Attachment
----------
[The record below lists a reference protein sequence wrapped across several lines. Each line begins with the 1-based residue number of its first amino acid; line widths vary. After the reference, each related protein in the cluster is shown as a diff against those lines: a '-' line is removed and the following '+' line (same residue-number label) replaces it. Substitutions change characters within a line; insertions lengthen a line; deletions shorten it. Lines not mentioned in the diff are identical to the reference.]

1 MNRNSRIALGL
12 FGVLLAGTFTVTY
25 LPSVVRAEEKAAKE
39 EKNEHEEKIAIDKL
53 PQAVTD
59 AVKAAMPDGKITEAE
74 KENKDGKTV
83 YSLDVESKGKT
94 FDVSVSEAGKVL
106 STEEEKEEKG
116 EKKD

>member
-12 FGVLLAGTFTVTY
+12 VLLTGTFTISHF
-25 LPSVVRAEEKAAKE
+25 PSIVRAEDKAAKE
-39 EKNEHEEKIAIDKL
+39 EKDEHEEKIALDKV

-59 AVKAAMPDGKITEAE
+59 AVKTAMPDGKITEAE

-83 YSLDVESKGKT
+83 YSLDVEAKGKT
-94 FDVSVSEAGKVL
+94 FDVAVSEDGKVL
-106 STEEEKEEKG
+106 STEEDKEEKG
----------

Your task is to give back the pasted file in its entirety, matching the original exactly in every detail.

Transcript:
[The record below lists a reference protein sequence wrapped across several lines. Each line begins with the 1-based residue number of its first amino acid; line widths vary. After the reference, each related protein in the cluster is shown as a diff against those lines: a '-' line is removed and the following '+' line (same residue-number label) replaces it. Substitutions change characters within a line; insertions lengthen a line; deletions shorten it. Lines not mentioned in the diff are identical to the reference.]

1 MNRNSRIALGL
12 FGVLLAGTFTVTY
25 LPSVVRAEEKAAKE
39 EKNEHEEKIAIDKL
53 PQAVTD
59 AVKAAMPDGKITEAE
74 KENKDGKTV
83 YSLDVESKGKT
94 FDVSVSEAGKVL
106 STEEEKEEKG
116 EKKD

>member
-12 FGVLLAGTFTVTY
+12 VLLTGTFTISHF
-25 LPSVVRAEEKAAKE
+25 PSIVRAEDKAAKE
-39 EKNEHEEKIAIDKL
+39 EKDEHEEKIALDKV

-59 AVKAAMPDGKITEAE
+59 AVKTAMPDGKITEAE

-83 YSLDVESKGKT
+83 YSLDVEAKGKT
-94 FDVSVSEAGKVL
+94 FDVAVSEDGKVL
-106 STEEEKEEKG
+106 STEEDKEEKG